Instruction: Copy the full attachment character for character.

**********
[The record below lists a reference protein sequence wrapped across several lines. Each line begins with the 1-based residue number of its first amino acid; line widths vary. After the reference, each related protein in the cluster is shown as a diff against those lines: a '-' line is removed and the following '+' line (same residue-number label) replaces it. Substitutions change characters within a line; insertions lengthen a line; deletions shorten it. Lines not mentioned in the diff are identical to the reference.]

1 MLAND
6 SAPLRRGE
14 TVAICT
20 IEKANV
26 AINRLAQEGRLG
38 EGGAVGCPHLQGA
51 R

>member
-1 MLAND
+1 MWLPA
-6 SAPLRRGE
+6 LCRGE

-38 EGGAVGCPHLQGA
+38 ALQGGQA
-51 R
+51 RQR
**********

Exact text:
[The record below lists a reference protein sequence wrapped across several lines. Each line begins with the 1-based residue number of its first amino acid; line widths vary. After the reference, each related protein in the cluster is shown as a diff against those lines: a '-' line is removed and the following '+' line (same residue-number label) replaces it. Substitutions change characters within a line; insertions lengthen a line; deletions shorten it. Lines not mentioned in the diff are identical to the reference.]

1 MLAND
6 SAPLRRGE
14 TVAICT
20 IEKANV
26 AINRLAQEGRLG
38 EGGAVGCPHLQGA
51 R

>member
-1 MLAND
+1 MWLPA
-6 SAPLRRGE
+6 LCRGE

-38 EGGAVGCPHLQGA
+38 ALQGGQA
-51 R
+51 RQR